GENEVA (EJP) --- One of Switzerland’s largest supermarket chains has waded into the controversy over the labelling of West Bank settlement produce by announcing it will no longer brand settlement-sourced products as coming from Israel.
Migros claims the move is not a mark of support for pro-Palestinian boycott movements but is simply to designed to offer the customer “greater transparency” and fall in line with Swiss and UN condemnation of the settlements.
Migros spokesman Monika Weibel denied Tuesday’s decision constitutes a boycott, insisting the chain wants “to let customers decide which products they want to buy”. The supermarket previously issued generic ‘Made in Israel’ labels for settlement produce.
The news comes in the wake of similar developments in South Africa, following the country’s Department of Trade and Industry’s decision to cease labelling products originating from West Bank settlements as Israeli products. Instead the labels would indicate the products were “made in Occupied Palestinian Territories”. Affected products would include Ahava and Soda Stream.
Israel reacted with outrage to the move by trade minister Rob Davies, which it claims is targeted, considering similar laws do not apply to products originating from other conflicted territories, such s the Falklands, Kashmir or north Cyprus.
Israeli foreign ministry spokesman Paul Hirschson said the ministry would be taking up the matter the South African ambassador and alluded to obvious comparisons being made between Apartheid South Africa and Israel:
“The singing out of one side of one conflict out of all the conflict in the world is verging on racism”, he said, adding “this is sad coming from South Africa, which should know better”.
Palestinian groups, however, greeted the move as “significant”, with a joint statement by Palestinian lobby groups in South Africa paying tribute to legislation which would “render Israeli trade with South Africa far more difficult and is a serious setback for Israeli companies wanting to do business in South Africa”.
EU member state Denmark also announced earlier this month it would begin marking Israeli goods originating in Judea and Samaria with a special label. In an interview with a Danish newspaper, Danish Foreign Minister Villy Sovndal explained the government’s decision:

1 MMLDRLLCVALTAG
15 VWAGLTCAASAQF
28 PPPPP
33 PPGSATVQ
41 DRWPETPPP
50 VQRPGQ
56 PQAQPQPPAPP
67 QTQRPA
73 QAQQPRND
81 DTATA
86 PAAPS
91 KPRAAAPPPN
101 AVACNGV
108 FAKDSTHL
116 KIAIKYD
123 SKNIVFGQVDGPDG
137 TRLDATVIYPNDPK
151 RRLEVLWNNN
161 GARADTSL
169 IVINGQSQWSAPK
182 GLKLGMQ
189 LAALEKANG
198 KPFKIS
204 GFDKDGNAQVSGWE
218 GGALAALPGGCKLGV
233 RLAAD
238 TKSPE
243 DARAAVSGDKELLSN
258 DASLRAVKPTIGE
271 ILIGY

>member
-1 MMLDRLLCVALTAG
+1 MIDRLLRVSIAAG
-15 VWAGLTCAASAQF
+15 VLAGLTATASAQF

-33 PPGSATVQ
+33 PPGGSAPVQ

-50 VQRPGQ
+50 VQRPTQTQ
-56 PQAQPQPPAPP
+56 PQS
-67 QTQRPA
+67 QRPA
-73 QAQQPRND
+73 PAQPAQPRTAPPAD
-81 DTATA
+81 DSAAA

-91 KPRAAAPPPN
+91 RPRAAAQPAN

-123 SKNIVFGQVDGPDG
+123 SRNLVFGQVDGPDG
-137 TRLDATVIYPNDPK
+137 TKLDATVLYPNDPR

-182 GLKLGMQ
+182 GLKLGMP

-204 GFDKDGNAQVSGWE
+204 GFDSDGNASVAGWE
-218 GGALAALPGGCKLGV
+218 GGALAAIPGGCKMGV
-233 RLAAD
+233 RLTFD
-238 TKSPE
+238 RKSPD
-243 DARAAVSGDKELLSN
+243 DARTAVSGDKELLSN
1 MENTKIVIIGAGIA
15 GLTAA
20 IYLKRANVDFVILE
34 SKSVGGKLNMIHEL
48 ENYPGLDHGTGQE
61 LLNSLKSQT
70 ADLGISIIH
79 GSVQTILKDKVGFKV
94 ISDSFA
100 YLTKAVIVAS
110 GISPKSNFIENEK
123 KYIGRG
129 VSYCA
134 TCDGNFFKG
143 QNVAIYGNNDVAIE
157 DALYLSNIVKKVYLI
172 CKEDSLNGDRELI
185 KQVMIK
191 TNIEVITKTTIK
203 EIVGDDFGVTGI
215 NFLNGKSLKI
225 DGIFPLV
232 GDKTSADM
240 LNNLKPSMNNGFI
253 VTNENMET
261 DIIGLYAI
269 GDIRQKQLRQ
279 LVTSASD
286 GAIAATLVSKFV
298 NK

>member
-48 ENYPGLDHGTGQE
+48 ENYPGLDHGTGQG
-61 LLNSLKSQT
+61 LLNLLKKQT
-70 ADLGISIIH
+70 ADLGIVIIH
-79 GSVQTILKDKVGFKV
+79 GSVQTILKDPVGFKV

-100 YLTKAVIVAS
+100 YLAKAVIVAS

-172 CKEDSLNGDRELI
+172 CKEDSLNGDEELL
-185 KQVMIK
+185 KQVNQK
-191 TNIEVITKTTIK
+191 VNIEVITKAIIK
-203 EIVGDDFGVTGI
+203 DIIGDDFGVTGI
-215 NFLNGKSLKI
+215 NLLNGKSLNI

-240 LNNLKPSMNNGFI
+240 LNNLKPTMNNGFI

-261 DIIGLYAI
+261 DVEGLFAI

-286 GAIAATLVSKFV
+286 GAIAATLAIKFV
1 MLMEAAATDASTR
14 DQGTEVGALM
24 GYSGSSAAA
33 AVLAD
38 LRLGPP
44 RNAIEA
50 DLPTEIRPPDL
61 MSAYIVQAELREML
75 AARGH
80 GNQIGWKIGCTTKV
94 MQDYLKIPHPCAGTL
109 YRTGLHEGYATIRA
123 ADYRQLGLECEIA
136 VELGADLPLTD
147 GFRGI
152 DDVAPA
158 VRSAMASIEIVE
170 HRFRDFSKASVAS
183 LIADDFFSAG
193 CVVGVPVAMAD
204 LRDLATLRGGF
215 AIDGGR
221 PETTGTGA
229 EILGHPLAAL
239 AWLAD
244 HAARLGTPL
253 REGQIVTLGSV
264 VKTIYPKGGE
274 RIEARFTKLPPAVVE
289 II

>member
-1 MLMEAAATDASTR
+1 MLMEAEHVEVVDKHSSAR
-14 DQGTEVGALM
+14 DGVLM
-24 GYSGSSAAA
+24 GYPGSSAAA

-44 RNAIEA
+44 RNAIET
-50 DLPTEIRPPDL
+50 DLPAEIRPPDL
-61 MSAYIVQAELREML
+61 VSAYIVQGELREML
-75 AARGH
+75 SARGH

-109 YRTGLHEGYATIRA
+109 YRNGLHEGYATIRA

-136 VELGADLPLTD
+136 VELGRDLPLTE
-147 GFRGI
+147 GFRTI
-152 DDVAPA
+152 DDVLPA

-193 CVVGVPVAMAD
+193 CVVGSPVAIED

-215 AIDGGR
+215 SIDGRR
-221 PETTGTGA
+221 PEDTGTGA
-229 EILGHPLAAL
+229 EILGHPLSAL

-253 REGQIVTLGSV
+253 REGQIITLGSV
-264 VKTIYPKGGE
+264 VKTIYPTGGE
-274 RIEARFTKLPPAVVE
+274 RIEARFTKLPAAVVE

“This is a step that clearly shows consumers that the products are produced under conditions that the Danish government, but also European governments, do not approve of. It will then be up to the consumers whether they choose to buy the products or not.”
Sovndal denied the measure constituted a boycott of Israeli products, but instead targeted goods originating in illegal West Bank settlements. He added the labelling, designed to help consumers to differentiate between Israel and West Bank produce, would be the choice of individual supermarkets to adopt.
According to figures released earlier this year by CICAD, a Geneva-based organisation that coordinates the fight against anti-Semitism and defamation, the number of reported anti-Semitic acts in Switzerland in 2011 showed an increase of 28% from the previous year.
CICAD President Alain Bruno Levy attributed the resurgence of anti-Semitism to an increase in anti-Israel feeling: “The conspiracy theory resurfaced, especially via the internet. The conflict in the Middle East also fuels anti-Semitism.”
Approximately 18,000 Jews live in Switzerland, predominantly in Geneva and Zurich.
The Swiss government had released a statement saying: “The colonisation of occupied Palestinian territory, both in East Jerusalem and the West Bank, is illegal and constitutes a violation of international law.”